No one can hear you in space but they sure can smell you!
The cramp quarters and lack of laundry facilities make for some otherworldly funk at the International Space Station.
Recently Japanese astronaut Koichi Wakata test drove some high tech odor free underwear called J-wear. “I haven’t talked about this underwear to my crew members,” warned Wakata. “But I wore them for about a month, and my station crew members never complained for about a month, so I think the experiment went fine.”
But not all smells are coming from inside the space station. Rookie astronaut Kevin Ford was overwhelmed by a strong metallic smell when his colleagues returned from their spacewalk. “It’s like … something I haven’t ever smelled before, but I’ll never forget it,” said Ford. “You know how those things stick with you.”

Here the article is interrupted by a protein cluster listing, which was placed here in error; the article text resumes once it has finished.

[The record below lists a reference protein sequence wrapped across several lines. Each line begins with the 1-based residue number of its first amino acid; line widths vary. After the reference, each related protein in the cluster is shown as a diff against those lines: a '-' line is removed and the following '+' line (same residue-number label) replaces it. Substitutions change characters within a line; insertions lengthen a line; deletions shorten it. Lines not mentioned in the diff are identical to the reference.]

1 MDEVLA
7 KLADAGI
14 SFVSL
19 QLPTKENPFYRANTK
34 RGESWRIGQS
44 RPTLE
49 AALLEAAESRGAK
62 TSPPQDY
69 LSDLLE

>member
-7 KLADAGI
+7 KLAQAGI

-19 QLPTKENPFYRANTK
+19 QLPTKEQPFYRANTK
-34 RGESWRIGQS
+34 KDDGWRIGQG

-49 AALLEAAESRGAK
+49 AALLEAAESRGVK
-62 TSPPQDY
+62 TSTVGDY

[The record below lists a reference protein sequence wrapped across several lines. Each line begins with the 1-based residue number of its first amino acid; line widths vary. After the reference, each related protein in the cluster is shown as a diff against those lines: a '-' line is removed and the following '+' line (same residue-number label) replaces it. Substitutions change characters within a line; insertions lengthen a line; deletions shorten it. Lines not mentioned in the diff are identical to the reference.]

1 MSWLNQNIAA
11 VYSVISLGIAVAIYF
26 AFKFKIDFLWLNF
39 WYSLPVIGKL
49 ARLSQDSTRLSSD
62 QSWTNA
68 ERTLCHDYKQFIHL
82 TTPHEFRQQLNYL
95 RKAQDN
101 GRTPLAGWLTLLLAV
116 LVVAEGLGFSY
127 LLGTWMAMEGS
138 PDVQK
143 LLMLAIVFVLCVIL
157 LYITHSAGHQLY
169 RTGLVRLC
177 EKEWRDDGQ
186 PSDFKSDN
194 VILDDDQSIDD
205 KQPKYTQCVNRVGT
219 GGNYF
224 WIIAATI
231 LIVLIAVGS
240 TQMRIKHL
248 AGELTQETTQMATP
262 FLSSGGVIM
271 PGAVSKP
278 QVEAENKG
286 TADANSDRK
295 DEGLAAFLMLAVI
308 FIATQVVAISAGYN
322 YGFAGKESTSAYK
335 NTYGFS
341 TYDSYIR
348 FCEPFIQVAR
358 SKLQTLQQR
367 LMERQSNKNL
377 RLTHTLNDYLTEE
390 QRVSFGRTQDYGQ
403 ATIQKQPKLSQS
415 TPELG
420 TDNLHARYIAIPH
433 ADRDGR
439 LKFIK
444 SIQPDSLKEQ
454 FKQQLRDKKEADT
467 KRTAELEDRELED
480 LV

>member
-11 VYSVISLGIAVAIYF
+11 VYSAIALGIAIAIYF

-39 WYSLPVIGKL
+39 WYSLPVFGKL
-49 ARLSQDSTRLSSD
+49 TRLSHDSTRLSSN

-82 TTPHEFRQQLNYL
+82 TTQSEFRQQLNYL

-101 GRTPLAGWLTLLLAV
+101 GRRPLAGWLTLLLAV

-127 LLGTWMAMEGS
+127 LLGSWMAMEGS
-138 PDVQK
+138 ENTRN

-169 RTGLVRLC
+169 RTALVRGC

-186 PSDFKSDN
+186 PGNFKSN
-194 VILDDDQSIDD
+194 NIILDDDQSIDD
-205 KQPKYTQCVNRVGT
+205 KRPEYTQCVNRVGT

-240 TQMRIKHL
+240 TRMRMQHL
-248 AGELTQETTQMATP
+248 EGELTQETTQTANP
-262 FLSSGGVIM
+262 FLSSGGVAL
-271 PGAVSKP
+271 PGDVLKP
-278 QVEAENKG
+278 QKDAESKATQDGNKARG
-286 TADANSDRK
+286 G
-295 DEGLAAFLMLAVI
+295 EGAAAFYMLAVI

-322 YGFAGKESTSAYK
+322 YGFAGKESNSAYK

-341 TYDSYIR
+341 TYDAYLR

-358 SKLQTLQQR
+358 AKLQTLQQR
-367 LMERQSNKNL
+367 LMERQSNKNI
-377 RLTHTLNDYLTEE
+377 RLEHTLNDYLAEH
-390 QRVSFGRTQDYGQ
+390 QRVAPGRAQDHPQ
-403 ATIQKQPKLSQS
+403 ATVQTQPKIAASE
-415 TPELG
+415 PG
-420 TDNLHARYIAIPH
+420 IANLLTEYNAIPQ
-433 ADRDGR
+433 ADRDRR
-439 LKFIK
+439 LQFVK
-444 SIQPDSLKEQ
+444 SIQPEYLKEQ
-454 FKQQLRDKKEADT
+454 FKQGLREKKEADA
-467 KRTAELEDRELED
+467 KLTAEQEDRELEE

It’s know as the ‘smell of space’ and Thomas Jones, a former NASA astronaut and veteran spacewalker, thinks it’s actually atomic oxygen that’s clinging to spacesuit fabric. But while Japan is trying to clear the air, NASA wants to replicate the smell to make training more realistic.